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Friday 9th September 2011 | 13:37
Ipsos MORI’s Scotland poll, released two days ago, continues to show considerable opposition to the idea of independence. Those certain to vote are 60% to 35% opposed. Respondents were, however, presented with the idea of a beefed up Scottish parliament with full tax-raising powers, which those certain to vote supported by an overwhelming 67% to 28%.
The referendum findings contrast with the TNS-BNRB poll published earlier this week which found, when respondents were not asked both the increased powers followed by the independence question, but simply the latter, they supported it 39% to 38% (which in turn represents a shift since May, when unionism had an 8 point lead). As we’ve commented before, however, the phrasing used by this poll is perhaps slightly less definitive than the MORI version: ‘the Scottish Government should negotiate a settlement with the Government of the United Kingdom so that Scotland becomes an independent state’ rather than ‘extend the powers of the of the Scottish Parliament to enable Scotland to become an Independent country, separate from the UK.’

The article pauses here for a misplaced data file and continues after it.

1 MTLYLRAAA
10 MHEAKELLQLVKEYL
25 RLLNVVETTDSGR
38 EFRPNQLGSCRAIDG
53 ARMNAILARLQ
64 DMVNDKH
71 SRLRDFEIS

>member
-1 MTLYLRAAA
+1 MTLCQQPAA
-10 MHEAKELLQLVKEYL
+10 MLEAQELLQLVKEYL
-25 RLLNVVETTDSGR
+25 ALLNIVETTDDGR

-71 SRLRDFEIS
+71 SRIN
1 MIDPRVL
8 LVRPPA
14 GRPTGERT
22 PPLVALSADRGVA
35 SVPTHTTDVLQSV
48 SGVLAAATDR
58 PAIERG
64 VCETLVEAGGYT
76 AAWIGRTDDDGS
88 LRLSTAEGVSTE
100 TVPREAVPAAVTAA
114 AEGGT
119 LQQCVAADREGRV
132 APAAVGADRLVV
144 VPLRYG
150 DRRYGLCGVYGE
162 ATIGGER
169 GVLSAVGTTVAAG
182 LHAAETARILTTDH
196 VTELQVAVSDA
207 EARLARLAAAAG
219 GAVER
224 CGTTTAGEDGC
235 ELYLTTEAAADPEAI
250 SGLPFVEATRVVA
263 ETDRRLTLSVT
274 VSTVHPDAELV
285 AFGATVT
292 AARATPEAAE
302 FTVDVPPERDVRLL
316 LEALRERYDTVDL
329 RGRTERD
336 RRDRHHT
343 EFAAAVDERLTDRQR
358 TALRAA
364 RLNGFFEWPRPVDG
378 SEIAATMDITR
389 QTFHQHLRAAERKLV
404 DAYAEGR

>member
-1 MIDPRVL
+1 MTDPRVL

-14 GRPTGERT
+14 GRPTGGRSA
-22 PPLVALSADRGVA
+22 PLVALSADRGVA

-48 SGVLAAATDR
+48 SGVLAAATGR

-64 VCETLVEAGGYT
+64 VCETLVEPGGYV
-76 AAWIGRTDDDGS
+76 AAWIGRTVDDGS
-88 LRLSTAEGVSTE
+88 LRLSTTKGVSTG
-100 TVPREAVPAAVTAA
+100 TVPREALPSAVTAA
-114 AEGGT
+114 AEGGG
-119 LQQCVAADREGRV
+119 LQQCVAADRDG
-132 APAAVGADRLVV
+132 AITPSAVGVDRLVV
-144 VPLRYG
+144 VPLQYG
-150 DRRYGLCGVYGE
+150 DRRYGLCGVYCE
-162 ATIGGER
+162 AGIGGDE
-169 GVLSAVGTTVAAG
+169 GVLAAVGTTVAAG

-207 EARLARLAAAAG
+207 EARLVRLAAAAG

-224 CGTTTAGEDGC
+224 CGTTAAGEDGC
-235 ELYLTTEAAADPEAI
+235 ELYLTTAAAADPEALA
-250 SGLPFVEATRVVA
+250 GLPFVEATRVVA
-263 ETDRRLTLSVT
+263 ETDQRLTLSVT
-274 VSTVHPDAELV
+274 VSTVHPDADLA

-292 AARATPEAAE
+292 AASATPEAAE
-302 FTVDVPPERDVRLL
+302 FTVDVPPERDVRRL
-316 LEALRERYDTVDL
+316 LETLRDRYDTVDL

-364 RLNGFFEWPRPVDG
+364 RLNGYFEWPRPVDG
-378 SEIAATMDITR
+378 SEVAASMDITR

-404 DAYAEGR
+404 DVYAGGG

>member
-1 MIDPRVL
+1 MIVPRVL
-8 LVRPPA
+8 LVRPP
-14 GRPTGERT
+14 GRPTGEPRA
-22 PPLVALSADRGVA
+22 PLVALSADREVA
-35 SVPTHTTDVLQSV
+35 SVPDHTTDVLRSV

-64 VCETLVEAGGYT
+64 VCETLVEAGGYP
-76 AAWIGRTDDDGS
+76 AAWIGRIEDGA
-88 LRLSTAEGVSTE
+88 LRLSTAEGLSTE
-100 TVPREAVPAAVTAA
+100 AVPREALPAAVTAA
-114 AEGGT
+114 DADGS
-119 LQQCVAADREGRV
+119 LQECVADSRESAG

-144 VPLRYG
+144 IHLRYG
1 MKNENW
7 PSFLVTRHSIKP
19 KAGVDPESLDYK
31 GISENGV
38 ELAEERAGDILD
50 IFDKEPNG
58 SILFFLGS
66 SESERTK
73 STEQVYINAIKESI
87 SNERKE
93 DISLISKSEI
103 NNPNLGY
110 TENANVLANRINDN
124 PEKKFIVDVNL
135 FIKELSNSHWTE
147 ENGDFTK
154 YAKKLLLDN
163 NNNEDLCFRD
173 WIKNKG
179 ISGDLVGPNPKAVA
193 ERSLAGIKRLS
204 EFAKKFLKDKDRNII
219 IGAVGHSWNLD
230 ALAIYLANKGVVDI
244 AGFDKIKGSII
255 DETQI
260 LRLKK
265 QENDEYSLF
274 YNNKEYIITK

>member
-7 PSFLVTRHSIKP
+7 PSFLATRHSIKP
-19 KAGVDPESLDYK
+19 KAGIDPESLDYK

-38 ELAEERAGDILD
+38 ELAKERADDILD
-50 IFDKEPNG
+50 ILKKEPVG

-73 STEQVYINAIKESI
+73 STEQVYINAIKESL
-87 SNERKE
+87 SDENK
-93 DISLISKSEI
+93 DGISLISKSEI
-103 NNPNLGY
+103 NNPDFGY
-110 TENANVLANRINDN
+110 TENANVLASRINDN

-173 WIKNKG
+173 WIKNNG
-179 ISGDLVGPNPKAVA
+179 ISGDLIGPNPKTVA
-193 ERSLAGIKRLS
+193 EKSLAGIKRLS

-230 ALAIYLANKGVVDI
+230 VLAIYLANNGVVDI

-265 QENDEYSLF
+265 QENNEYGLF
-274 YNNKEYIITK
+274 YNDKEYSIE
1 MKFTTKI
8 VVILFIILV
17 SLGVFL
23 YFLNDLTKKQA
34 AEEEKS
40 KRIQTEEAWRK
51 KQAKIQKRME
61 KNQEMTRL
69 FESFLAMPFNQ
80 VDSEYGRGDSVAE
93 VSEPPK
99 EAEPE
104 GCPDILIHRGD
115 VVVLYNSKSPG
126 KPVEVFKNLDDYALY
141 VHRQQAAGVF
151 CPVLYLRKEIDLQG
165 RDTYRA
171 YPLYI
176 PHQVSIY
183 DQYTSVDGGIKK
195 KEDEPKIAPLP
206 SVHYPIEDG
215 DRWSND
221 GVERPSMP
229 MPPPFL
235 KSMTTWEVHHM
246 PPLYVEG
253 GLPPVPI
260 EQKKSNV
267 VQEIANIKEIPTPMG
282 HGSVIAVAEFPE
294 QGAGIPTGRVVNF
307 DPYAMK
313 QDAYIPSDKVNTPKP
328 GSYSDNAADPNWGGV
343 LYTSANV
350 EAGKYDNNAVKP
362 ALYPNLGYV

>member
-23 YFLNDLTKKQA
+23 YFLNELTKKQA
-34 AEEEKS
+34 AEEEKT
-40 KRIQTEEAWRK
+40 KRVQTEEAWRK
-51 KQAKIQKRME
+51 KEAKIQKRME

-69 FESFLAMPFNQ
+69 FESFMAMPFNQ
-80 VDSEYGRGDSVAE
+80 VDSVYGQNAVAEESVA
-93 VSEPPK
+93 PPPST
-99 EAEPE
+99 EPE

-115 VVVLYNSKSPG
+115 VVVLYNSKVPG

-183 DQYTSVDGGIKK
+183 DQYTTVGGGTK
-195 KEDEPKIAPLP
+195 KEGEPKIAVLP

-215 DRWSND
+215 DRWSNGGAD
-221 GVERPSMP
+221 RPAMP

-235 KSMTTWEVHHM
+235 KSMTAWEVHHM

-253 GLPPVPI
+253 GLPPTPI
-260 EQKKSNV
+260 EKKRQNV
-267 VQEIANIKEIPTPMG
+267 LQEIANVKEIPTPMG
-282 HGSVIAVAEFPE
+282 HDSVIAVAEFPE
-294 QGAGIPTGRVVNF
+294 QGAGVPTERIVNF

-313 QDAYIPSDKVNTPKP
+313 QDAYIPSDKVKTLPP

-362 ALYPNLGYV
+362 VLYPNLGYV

However, much as the question will be crucial, offering a choice will hugely influence the prospects of independence. There are some who argue that increased devolution will increase Scots’ desire for independence, but these polls seem to suggest that it may at least delay it.
Particularly interesting is the attitude of SNP voters, 33% of whom oppose independence in the MORI poll (with 61% in favour). As SNP support now sits four points up on their sensational election result – 49% to Labour’s 28%, Salmond should perhaps concentrate on shifting his own supporters over to his party’s raison d’être, without of course scaring them back to a unionist party.
But the First Minister, who already boasts a remarkable political shelf live, has always played a long game. He would probably be quite content to see a referendum in this parliament that gave his government full fiscal control of Scotland’s affairs, as every unionist party north of the border goes through an existential crisis.
As usual, the numbers look good for Alex Salmond.